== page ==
Tuesday, September 9, 2014


Molly Johnson has been compared to Billie Holiday her whole career.  And that's even before the Toronto singer started doing jazz, even back when she was rocking it out in the group Infidels in the early 90's, and in Alta Moda before that.  Here she was trying to be her own singer, and everybody wanted her to be somebody else.  Not just anybody, but one who was among the very, very best.  But Johnson, having grown up with parents who had played her Holiday, and taken her to meet talents such as Ella Fitzgerald as a kid, knew that she wasn't ready.  "You have to build a life to sing that stuff," Johnson explains, on the line from Toronto.  "You can't sing it when you're 22.  People would say, 'You have to make a jazz record', but I wanted to live out that rock and roll life with the Infidels."

That she did, and of course did turn to jazz, releasing her first solo album in 2000.  Her smoky vocals, filled with her distinct personality, quickly established her as one of the country's favourite vocalists, with jazz-pop numbers such as Diamond In My Hand bringing her a much larger audience than most jazz singers can claim.  If there was a distinguished, and distinct jazz singer in the country, surely it was Johnson.  Yet still, "For years, people would say, 'Oh you're just like Billie," Johnson says.  "But I'm not.  I'd tell them, 'I am because of Billie'.  I get to do what I do because of what she did back then.  That generation of people, like my parents, like her, fought for me to have this life.  That's why I have called this record Because Of Billie.  Because I'm nothing like her.  I know my father, he loved me very much, as did my mother.  Billie never had that, she never had any of the advantages I had.  I've been saying I'm because of Billie for two decades, I'm everything she couldn't be."

Johnson's album is made up of 14 tracks long associated with Holiday, including Body and Soul, God Bless The Child, and Strange Fruit.  Johnson also made sure to include songs written by Holiday, to show that she was a composer as well as an interpreter, such as Don't Explain and Fine and Mellow.  The album was recorded quickly, live from the studio floor with her group, often in first takes, taking only four days to make the entire thing.  Johnson says she wanted to capture that spark of creativity and excitement of working direct to tape.  Plus, she relied on her own, and the group's, ability to switch on the needed intensity and emotion.  "Most artists, I believe, are a bit bipolar," she explains,  "And good artists can use that to their advantage.  So you go in there, get dark, swing it, and get out.  These are jazz guys, everybody comes to the session ready to go."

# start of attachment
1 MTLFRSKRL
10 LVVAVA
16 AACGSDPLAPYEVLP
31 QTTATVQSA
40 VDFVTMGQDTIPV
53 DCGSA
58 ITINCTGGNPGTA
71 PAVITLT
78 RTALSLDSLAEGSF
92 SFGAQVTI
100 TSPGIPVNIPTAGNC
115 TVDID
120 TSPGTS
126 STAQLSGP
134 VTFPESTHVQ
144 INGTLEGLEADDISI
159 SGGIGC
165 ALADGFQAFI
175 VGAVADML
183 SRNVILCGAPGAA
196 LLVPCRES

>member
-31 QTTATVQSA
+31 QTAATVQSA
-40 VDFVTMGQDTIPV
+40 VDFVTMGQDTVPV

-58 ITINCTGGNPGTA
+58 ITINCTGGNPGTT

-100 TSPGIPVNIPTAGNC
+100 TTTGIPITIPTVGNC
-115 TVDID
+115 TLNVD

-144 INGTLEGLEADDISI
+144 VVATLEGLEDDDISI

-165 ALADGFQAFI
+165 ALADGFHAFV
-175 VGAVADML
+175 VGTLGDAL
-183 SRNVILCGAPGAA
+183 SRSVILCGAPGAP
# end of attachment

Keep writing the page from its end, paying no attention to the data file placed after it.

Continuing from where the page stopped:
While she was ready to go in the studio, getting there took a lot longer.  "People have been bugging me to make this record for a long time," she concedes.  "But I always had the feeling Billie was getting ripped off (via whoever owned her publishing rights).  And I didn't want to do it until I found out who had the copyright, and found out if they would donate some money to charity."  It took her two years to track down the business side of venture, finding out that current publisher Casablanca was owned by the giant music corporation Universal, the very company she records for in Canada.  The Canadian branch did some hard work for her, and Johnson was able to arrange for a portion of the sales to go to a deserving, and appropriate charity.  "I chose the Boys and Girls Clubs, because I figured Billie didn't have a childhood.  You're in jail when you're 14 with your mother for prostitution, it doesn't take rocket science to know she didn't have a childhood.  But she wasn't a victim, she was a victim of her time.  I didn't want to talk about this poor victim, I didn't believe she was.  She was a strong woman, who was in tune with the civil rights movement.  The Boys and Girls Clubs are all over North America, so wherever I am playing I can fundraise there, and the money can stay in that community."

Because Of Billie is Johnson's sixth studio album, and is available now on CD, vinyl and as a digital download.

No comments:

Post a Comment